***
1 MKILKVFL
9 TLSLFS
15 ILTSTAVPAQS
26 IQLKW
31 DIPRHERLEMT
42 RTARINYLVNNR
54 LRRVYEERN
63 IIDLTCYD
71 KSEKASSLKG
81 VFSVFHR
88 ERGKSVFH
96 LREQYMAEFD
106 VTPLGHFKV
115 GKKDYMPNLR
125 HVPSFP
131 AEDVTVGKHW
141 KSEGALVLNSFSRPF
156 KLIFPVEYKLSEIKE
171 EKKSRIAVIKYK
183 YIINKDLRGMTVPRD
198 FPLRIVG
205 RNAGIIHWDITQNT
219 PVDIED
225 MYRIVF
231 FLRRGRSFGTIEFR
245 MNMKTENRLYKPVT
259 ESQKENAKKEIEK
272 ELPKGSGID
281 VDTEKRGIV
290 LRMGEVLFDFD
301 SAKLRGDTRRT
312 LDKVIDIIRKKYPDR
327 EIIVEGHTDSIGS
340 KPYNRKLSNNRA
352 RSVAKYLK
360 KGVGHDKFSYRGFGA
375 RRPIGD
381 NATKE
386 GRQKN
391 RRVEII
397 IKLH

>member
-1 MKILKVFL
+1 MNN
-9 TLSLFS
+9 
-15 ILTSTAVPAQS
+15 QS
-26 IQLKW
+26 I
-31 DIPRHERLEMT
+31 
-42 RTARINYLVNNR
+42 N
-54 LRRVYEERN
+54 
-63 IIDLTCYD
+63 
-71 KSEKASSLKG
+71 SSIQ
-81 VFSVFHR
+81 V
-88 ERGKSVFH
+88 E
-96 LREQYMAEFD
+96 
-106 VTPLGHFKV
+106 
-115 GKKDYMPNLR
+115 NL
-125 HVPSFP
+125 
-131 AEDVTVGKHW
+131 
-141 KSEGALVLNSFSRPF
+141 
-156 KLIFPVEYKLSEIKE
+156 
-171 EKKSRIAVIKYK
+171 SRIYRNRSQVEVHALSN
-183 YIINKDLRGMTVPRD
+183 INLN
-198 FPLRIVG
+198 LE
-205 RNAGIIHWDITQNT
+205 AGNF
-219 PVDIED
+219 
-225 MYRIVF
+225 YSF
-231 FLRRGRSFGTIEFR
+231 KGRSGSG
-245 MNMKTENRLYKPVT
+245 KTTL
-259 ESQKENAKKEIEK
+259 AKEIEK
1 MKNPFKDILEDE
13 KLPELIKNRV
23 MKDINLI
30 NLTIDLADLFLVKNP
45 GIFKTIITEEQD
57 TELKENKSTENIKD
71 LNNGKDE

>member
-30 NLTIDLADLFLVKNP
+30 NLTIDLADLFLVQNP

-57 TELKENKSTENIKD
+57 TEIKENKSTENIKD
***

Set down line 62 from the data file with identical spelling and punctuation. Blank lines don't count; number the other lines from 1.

+81 V